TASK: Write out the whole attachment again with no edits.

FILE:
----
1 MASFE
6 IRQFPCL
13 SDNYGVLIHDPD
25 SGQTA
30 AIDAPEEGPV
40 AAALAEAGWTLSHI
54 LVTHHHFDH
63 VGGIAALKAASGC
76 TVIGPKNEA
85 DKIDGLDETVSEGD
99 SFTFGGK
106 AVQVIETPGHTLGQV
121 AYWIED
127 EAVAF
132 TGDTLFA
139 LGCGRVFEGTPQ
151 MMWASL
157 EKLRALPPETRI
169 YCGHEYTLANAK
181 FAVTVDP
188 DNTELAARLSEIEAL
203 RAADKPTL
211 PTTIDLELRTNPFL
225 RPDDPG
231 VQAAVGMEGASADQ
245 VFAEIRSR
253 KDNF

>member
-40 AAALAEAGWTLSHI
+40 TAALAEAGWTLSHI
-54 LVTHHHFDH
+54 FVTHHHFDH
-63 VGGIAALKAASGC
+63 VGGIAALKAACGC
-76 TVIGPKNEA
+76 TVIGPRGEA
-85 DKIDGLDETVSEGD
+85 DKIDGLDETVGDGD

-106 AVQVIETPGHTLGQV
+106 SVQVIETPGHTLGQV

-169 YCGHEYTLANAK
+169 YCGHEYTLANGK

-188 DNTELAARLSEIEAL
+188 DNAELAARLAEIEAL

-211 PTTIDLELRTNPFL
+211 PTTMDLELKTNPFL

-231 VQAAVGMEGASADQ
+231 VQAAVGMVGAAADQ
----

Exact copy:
1 MASFE
6 IRQFPCL
13 SDNYGVLIHDPD
25 SGQTA
30 AIDAPEEGPV
40 AAALAEAGWTLSHI
54 LVTHHHFDH
63 VGGIAALKAASGC
76 TVIGPKNEA
85 DKIDGLDETVSEGD
99 SFTFGGK
106 AVQVIETPGHTLGQV
121 AYWIED
127 EAVAF
132 TGDTLFA
139 LGCGRVFEGTPQ
151 MMWASL
157 EKLRALPPETRI
169 YCGHEYTLANAK
181 FAVTVDP
188 DNTELAARLSEIEAL
203 RAADKPTL
211 PTTIDLELRTNPFL
225 RPDDPG
231 VQAAVGMEGASADQ
245 VFAEIRSR
253 KDNF

>member
-40 AAALAEAGWTLSHI
+40 TAALAEAGWTLSHI
-54 LVTHHHFDH
+54 FVTHHHFDH
-63 VGGIAALKAASGC
+63 VGGIAALKAACGC
-76 TVIGPKNEA
+76 TVIGPRGEA
-85 DKIDGLDETVSEGD
+85 DKIDGLDETVGDGD

-106 AVQVIETPGHTLGQV
+106 SVQVIETPGHTLGQV

-169 YCGHEYTLANAK
+169 YCGHEYTLANGK

-188 DNTELAARLSEIEAL
+188 DNAELAARLAEIEAL

-211 PTTIDLELRTNPFL
+211 PTTMDLELKTNPFL

-231 VQAAVGMEGASADQ
+231 VQAAVGMVGAAADQ